Days after 9/11 attacks, the US had asked Pakistan to warn Mullah Omar that it will destroy every pillar of the Taliban regime if he did not hand over all al-Qaeda leaders hiding in the country, according to national security documents de-classified on Sunday.
In October 2001 the US sent a private message to Omar warning that "every pillar of the Taliban regime will be destroyed," previously secret American documents posted by the National Security Archive on the occasion of the 10th anniversary of 9/11 said.
According to a State Department cable, the US on October 7, 2001 requested that either the then ISI chief Mahmoud Ahmed or Pakistani President Pervez Musharraf deliver a message to Taliban leaders directly from Washington informing the Taliban that "if any person or group connected in any way to Afghanistan conducts a terrorist attack against our country, our forces or those of our friends or allies, our response will be devastating."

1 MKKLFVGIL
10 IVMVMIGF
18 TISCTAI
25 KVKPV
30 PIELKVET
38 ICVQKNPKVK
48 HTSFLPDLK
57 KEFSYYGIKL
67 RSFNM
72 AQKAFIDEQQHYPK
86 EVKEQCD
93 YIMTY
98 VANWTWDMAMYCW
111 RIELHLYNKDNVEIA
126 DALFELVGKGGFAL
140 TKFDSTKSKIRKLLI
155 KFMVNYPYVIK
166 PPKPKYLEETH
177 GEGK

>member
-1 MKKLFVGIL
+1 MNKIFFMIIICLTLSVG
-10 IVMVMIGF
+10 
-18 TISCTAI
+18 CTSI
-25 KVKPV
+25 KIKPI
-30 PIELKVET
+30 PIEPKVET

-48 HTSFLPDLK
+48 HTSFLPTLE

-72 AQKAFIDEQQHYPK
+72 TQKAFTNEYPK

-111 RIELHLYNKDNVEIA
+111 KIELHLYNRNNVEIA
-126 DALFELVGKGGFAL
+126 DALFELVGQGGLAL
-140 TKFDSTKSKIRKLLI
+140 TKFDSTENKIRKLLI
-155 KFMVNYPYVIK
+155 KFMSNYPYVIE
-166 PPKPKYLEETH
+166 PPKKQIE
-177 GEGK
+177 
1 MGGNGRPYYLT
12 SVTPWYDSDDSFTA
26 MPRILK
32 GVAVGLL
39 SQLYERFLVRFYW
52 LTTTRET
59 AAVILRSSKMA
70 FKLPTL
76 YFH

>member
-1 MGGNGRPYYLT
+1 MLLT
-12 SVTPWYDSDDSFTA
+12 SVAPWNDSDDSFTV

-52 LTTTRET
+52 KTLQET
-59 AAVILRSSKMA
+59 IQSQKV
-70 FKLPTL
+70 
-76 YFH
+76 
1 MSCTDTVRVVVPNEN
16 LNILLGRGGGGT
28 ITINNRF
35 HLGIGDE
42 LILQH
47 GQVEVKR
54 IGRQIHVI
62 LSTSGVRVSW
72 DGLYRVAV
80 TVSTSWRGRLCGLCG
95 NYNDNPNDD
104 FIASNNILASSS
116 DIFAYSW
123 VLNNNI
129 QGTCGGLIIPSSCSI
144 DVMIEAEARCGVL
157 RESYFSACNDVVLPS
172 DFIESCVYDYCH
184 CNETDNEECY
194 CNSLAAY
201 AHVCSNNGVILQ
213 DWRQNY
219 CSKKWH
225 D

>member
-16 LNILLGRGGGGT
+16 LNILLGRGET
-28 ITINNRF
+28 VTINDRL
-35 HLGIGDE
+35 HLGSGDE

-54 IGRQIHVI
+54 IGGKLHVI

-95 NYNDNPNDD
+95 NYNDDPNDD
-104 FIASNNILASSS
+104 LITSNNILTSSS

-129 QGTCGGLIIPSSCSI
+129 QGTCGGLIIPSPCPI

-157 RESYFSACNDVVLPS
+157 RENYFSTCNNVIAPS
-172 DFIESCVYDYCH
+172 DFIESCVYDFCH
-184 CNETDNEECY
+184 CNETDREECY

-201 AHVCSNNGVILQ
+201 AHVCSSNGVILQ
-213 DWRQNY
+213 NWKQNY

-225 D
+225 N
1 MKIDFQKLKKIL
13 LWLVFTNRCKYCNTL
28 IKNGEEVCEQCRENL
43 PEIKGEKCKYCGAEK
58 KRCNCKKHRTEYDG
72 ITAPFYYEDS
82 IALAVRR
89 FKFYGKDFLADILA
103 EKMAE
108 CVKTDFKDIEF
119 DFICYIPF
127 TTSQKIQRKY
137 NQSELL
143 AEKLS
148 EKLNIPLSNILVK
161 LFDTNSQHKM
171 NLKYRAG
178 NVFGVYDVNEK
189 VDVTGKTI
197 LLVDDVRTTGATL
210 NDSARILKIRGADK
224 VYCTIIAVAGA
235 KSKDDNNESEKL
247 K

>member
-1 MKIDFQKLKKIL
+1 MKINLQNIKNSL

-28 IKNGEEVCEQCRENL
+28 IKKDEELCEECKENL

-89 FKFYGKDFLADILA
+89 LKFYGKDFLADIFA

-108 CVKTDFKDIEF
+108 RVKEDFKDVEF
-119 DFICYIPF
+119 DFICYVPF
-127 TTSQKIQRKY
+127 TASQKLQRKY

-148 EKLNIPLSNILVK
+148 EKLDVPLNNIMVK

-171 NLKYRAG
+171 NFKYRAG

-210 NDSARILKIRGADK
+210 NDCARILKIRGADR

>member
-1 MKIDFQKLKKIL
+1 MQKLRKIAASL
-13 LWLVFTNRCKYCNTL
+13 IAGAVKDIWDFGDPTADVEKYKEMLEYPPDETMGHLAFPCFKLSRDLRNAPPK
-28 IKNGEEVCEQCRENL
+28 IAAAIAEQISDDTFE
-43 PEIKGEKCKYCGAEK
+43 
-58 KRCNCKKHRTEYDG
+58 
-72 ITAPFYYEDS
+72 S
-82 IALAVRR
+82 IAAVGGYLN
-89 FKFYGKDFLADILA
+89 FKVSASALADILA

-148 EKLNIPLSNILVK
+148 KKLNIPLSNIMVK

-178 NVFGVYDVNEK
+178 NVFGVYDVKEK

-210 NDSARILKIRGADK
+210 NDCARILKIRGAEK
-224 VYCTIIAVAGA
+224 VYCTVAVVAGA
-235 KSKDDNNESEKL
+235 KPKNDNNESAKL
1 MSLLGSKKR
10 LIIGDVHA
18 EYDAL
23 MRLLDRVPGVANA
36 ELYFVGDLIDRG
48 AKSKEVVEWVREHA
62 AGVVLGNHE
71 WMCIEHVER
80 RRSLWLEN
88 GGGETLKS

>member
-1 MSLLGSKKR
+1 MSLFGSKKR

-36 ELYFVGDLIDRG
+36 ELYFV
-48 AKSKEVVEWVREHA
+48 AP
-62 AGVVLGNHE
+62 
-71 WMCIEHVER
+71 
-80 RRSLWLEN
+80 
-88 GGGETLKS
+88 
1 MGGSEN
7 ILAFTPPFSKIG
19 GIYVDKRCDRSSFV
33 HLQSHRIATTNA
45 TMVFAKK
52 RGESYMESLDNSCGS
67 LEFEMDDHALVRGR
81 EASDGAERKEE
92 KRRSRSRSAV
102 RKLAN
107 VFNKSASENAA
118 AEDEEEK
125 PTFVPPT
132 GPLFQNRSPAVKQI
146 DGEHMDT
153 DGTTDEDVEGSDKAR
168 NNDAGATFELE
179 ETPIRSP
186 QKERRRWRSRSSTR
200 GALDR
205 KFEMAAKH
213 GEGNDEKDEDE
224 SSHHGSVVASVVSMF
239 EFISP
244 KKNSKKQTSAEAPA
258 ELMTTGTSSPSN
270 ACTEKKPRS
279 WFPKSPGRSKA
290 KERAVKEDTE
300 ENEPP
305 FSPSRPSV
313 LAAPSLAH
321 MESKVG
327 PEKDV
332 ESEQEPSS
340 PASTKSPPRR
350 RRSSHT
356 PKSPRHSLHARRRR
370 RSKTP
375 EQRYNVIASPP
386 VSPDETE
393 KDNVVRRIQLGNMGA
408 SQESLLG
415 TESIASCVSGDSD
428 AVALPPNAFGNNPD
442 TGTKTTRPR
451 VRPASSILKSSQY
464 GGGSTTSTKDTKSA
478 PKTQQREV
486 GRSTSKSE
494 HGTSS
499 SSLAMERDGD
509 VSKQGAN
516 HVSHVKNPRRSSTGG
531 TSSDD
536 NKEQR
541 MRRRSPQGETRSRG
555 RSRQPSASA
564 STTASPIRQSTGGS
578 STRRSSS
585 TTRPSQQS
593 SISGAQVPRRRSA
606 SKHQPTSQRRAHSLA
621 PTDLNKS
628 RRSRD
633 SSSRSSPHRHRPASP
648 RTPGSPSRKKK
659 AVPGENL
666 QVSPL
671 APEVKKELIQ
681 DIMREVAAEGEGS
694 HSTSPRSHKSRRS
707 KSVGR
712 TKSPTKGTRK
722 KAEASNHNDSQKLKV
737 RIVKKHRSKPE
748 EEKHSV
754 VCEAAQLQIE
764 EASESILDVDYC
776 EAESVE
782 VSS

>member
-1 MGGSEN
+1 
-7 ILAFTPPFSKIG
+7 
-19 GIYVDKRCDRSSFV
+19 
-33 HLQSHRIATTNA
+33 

"It is in your interest and in the interest of your survival to hand over all Al Qaeda leaders."
The cable warned that the US will hold leaders of the Taliban "personally responsible" for terrorist activities directed against US interests, and that American intelligence has "information that al-Qaeda is planning additional attacks."
The short message concludes by informing Mullah Omar that "every pillar of the Taliban regime will be destroyed."
Two days after 9/11, the Department of State prepared a political-military strategy for Pakistan and Afghanistan, says a cable dated September 14, 2001.
Since "Tuesday's attacks clearly demonstrate that OBL [Osama bin Laden] is capable of conducting terrorism while under Taliban control," US officials are faced with the question of what to do with the Taliban, it says.
The Department of State issues a set of demands to the Taliban including: surrendering all known Al Qaeda associates in Afghanistan, providing intelligence on bin Laden and affiliates, and expelling all terrorists from Afghanistan.
Reflecting US policies in the years to come, the memo notes that the US "should also find subtle ways to encourage splits within the [Taliban] leadership if that could facilitate changes in their policy toward terrorism."
The memo concludes that if "the Taliban fail to meet our deadline, within three days we begin planning for Option three, the use of force. The Department of State notes the importance of coordination with Pakistan, the Central Asian states, Russia, and "possibly Iran."
"Pakistan is unwilling to send its troops into Afghanistan, but will provide all other operational and logistical support we ask of her," the cable says.